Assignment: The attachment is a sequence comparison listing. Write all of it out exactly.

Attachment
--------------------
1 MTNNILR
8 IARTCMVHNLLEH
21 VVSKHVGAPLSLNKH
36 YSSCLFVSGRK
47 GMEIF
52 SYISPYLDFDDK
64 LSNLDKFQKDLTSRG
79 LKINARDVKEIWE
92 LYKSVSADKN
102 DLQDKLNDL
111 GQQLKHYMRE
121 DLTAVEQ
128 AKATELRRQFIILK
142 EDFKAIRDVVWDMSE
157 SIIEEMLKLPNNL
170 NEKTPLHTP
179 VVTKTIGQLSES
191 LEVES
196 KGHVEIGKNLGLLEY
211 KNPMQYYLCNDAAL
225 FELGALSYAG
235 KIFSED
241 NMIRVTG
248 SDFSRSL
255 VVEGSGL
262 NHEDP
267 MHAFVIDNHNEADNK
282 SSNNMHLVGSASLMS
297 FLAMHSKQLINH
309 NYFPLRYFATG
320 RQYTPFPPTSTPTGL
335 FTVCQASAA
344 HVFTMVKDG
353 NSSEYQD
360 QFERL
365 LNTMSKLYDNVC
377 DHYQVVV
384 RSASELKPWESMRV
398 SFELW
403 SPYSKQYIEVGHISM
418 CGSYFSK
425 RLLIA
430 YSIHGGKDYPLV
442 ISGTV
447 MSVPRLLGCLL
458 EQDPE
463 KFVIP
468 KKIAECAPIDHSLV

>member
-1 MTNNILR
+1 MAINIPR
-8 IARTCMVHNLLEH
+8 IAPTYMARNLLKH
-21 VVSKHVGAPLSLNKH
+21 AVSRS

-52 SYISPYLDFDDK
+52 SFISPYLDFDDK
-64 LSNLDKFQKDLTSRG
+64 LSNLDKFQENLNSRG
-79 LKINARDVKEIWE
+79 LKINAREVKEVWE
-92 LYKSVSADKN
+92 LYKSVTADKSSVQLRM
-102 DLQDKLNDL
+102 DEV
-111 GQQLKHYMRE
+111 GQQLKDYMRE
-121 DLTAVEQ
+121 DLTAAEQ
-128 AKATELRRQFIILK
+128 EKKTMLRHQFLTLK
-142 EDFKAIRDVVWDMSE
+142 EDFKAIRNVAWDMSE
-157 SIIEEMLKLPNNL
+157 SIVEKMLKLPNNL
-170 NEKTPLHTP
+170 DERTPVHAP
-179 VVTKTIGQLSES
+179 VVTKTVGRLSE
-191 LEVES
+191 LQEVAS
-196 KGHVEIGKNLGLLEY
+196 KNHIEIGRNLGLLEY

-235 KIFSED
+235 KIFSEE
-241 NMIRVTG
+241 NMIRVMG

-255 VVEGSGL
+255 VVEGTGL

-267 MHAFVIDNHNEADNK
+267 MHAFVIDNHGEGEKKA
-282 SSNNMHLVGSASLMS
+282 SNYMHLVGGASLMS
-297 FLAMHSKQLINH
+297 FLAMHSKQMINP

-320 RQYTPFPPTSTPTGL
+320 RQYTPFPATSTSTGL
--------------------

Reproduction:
1 MTNNILR
8 IARTCMVHNLLEH
21 VVSKHVGAPLSLNKH
36 YSSCLFVSGRK
47 GMEIF
52 SYISPYLDFDDK
64 LSNLDKFQKDLTSRG
79 LKINARDVKEIWE
92 LYKSVSADKN
102 DLQDKLNDL
111 GQQLKHYMRE
121 DLTAVEQ
128 AKATELRRQFIILK
142 EDFKAIRDVVWDMSE
157 SIIEEMLKLPNNL
170 NEKTPLHTP
179 VVTKTIGQLSES
191 LEVES
196 KGHVEIGKNLGLLEY
211 KNPMQYYLCNDAAL
225 FELGALSYAG
235 KIFSED
241 NMIRVTG
248 SDFSRSL
255 VVEGSGL
262 NHEDP
267 MHAFVIDNHNEADNK
282 SSNNMHLVGSASLMS
297 FLAMHSKQLINH
309 NYFPLRYFATG
320 RQYTPFPPTSTPTGL
335 FTVCQASAA
344 HVFTMVKDG
353 NSSEYQD
360 QFERL
365 LNTMSKLYDNVC
377 DHYQVVV
384 RSASELKPWESMRV
398 SFELW
403 SPYSKQYIEVGHISM
418 CGSYFSK
425 RLLIA
430 YSIHGGKDYPLV
442 ISGTV
447 MSVPRLLGCLL
458 EQDPE
463 KFVIP
468 KKIAECAPIDHSLV

>member
-1 MTNNILR
+1 MAINIPR
-8 IARTCMVHNLLEH
+8 IAPTYMARNLLKH
-21 VVSKHVGAPLSLNKH
+21 AVSRS

-52 SYISPYLDFDDK
+52 SFISPYLDFDDK
-64 LSNLDKFQKDLTSRG
+64 LSNLDKFQENLNSRG
-79 LKINARDVKEIWE
+79 LKINAREVKEVWE
-92 LYKSVSADKN
+92 LYKSVTADKSSVQLRM
-102 DLQDKLNDL
+102 DEV
-111 GQQLKHYMRE
+111 GQQLKDYMRE
-121 DLTAVEQ
+121 DLTAAEQ
-128 AKATELRRQFIILK
+128 EKKTMLRHQFLTLK
-142 EDFKAIRDVVWDMSE
+142 EDFKAIRNVAWDMSE
-157 SIIEEMLKLPNNL
+157 SIVEKMLKLPNNL
-170 NEKTPLHTP
+170 DERTPVHAP
-179 VVTKTIGQLSES
+179 VVTKTVGRLSE
-191 LEVES
+191 LQEVAS
-196 KGHVEIGKNLGLLEY
+196 KNHIEIGRNLGLLEY

-235 KIFSED
+235 KIFSEE
-241 NMIRVTG
+241 NMIRVMG

-255 VVEGSGL
+255 VVEGTGL

-267 MHAFVIDNHNEADNK
+267 MHAFVIDNHGEGEKKA
-282 SSNNMHLVGSASLMS
+282 SNYMHLVGGASLMS
-297 FLAMHSKQLINH
+297 FLAMHSKQMINP

-320 RQYTPFPPTSTPTGL
+320 RQYTPFPATSTSTGL